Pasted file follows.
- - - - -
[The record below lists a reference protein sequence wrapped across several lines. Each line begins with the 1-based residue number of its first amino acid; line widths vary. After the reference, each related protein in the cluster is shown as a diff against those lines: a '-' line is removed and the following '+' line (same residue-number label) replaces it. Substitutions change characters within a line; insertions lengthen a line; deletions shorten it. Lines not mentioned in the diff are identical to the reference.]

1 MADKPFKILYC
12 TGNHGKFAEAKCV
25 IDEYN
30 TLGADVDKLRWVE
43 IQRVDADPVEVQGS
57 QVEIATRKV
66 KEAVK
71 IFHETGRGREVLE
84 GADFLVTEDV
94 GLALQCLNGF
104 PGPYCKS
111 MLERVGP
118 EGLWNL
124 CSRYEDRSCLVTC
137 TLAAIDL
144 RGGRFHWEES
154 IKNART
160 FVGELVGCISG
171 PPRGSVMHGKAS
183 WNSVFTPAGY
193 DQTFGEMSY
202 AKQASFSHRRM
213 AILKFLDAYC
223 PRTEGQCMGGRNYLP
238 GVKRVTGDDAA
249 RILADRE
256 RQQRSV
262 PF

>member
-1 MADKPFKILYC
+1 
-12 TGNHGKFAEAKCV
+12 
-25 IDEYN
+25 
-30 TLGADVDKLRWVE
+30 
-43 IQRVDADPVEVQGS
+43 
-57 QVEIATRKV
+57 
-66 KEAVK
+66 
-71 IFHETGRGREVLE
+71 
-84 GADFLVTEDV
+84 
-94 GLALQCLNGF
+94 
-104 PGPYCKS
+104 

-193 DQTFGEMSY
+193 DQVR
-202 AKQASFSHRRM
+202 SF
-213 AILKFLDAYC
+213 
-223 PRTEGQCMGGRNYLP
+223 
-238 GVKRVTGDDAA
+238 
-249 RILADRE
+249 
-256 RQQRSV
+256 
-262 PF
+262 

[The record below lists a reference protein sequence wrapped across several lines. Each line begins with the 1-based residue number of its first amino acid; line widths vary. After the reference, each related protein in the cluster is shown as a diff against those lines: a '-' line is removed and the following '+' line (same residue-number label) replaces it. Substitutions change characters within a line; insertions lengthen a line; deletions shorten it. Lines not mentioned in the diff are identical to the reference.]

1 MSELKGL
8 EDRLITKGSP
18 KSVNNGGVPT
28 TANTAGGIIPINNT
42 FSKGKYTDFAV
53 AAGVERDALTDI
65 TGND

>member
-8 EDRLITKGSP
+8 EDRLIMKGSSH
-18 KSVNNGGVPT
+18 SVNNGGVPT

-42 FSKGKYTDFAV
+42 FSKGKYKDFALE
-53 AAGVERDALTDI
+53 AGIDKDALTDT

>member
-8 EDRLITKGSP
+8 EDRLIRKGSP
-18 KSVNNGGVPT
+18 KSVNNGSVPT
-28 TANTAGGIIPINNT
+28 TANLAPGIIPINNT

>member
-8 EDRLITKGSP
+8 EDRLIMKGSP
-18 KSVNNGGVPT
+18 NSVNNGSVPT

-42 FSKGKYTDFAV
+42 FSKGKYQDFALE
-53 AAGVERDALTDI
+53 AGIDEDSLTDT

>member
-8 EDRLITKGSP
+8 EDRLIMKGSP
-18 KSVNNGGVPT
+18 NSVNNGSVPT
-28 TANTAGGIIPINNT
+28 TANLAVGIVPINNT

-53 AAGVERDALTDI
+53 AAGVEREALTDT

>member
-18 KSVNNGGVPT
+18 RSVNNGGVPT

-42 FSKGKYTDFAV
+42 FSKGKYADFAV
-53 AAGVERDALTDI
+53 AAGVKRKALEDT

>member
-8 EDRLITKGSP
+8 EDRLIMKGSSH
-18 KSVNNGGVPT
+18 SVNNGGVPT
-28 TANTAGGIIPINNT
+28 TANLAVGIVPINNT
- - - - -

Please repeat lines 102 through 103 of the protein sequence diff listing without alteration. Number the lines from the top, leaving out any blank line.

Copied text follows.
>member
-8 EDRLITKGSP